Every woman and girl has the right to high quality, voluntary, family planning, regardless of her HIV status.
Linking family planning and HIV services is crucial for achieving FP2020 and Sustainable Development Goals and for realizing the global dream of an AIDS-free generation. Women of reproductive age are disproportionately affected by the HIV epidemic. Many women, especially young women and adolescent girls, are simultaneously at risk for both unintended pregnancy and HIV infection. In addition, the global COVID-19 pandemic has exacerbated longstanding challenges in women’s and girls’ access to sexual and reproductive health care, including family planning, HIV and STI prevention, testing, and treatment. These include stockouts, siloed care, and limited ability to access services, whether due to clinic closures or travel restrictions. These challenges present both immediate and long-term threats to the health of women and girls.
Comprehensive sexual and reproductive health care that includes family planning and HIV and STI prevention and treatment services is essential to provide women and their families with the protection they need.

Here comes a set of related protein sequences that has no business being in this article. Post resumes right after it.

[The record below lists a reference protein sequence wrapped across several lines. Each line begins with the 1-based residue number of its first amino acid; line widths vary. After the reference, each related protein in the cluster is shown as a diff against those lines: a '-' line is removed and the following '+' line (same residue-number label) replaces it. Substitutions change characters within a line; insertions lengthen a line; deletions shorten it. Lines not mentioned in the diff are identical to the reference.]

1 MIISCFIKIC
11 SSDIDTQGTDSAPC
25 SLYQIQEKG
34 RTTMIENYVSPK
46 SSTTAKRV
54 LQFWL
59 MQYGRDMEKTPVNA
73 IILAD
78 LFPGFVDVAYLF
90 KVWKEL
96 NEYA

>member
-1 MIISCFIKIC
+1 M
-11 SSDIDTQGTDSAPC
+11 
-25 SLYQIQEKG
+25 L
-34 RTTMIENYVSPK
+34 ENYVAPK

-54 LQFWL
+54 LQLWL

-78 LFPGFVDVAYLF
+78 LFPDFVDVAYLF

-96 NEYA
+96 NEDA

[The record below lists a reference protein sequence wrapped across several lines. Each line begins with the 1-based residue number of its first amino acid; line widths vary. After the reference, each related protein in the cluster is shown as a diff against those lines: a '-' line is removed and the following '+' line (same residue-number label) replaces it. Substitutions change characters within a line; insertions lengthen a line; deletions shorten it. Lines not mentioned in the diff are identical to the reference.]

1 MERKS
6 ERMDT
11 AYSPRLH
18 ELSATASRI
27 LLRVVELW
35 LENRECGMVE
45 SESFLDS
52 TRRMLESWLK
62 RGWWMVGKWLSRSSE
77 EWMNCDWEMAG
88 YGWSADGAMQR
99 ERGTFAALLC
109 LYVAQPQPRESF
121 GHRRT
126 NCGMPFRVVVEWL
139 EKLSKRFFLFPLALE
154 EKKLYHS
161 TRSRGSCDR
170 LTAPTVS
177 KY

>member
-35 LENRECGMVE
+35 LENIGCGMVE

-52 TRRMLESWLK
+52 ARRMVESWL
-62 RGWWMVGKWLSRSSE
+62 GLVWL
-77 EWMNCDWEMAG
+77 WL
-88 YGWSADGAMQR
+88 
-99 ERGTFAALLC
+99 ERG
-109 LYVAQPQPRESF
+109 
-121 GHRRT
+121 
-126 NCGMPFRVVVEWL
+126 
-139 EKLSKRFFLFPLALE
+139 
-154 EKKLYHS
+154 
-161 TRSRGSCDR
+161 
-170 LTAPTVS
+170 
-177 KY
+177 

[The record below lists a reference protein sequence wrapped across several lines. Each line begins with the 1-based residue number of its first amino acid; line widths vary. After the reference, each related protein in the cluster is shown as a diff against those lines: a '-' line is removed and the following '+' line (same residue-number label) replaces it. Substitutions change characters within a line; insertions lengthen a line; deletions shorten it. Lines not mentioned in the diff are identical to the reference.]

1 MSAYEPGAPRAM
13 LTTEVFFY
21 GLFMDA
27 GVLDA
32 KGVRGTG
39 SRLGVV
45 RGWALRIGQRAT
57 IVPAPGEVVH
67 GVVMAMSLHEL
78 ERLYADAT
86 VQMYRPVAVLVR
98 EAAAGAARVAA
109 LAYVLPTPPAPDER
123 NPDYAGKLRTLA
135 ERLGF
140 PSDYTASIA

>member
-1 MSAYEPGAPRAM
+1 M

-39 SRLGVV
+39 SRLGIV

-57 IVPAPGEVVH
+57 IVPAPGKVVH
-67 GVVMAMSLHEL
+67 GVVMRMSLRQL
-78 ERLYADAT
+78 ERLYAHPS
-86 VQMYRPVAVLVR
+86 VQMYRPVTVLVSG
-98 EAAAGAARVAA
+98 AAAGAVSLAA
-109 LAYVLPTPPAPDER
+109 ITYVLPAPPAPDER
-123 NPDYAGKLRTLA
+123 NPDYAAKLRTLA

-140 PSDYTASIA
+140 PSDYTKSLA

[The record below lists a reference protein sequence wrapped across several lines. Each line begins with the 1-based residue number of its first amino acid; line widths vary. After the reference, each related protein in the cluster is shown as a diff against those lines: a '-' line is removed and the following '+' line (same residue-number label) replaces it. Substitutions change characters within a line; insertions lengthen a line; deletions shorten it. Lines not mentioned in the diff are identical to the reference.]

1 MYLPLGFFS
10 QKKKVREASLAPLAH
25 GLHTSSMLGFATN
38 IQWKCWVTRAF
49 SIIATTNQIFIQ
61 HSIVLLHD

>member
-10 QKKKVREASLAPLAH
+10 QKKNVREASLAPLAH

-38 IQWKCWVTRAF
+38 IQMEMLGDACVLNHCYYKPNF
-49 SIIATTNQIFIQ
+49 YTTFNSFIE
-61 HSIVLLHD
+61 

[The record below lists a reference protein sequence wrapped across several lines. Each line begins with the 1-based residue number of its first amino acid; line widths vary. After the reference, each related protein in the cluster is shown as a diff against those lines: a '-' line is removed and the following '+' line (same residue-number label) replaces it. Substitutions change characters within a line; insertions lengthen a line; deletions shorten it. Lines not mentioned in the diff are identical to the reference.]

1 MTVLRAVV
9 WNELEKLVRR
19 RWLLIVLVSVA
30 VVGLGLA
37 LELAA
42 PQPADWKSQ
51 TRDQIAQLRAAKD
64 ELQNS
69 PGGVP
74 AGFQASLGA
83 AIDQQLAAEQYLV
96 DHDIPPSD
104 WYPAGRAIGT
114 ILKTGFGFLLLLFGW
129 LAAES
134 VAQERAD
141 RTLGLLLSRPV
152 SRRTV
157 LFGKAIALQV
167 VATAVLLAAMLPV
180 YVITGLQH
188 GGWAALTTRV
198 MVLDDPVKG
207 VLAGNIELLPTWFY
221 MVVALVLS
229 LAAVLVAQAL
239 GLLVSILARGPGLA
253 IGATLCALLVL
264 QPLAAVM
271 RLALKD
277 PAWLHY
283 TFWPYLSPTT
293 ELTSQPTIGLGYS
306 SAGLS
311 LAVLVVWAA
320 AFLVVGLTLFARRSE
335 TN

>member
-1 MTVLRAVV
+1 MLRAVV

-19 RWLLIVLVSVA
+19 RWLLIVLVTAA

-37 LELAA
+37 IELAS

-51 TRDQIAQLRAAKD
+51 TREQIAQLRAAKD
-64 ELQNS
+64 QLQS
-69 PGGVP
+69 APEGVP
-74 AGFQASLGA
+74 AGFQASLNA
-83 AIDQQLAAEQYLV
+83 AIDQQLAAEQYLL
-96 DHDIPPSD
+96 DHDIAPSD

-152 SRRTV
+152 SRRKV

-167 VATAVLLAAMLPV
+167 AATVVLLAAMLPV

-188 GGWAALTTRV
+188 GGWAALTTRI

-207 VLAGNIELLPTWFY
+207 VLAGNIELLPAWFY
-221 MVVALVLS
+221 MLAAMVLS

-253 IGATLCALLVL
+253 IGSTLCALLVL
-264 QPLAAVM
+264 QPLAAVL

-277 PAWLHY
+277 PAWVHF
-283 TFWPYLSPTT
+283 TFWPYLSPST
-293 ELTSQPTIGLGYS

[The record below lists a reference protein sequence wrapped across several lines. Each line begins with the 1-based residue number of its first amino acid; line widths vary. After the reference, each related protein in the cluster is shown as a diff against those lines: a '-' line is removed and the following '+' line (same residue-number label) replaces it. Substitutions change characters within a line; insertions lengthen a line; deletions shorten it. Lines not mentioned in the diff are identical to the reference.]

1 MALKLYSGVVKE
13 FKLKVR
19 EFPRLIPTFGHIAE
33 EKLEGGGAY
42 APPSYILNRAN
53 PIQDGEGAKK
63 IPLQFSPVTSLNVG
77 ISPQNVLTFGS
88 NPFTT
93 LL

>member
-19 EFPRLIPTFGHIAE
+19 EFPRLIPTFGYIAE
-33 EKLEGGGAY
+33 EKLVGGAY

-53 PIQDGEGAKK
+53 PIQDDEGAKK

Since 1991, the World Health Organization (WHO) has been tracking evidence on whether there is a connection between the use of hormonal contraceptive methods and HIV. To gather high quality information about how different methods affected HIV risk, the Evidence for Contraceptive Options and HIV Outcomes (ECHO) clinical trial compared three highly effective, reversible methods of contraception—the progestogen-only injectable depot medroxyprogesterone acetate (DMPA-IM), a progestogen implant called Jadelle, and the copper intrauterine device (IUD)—to evaluate the difference in the risk of HIV acquisition among women using these methods. Significantly, the ECHO study did not find any substantial difference in HIV risk among women using the three methods studied. All contraceptive methods tested were safe, effective, and acceptable in preventing pregnancy.
However, the trial demonstrated that women want and will use a range contraceptive methods. Women want choices to help them make an informed decision about their health, including preventing unintended pregnancies, and STIs including HIV. This is especially critical for young women and adolescent girls, who due to multiple factors, including sexual violence and barriers to accessing contraception including stigma, restrictive laws and restricted access, knowledge gaps, health worker bias, and other challenges, are at high risk for unintended pregnancy and HIV.”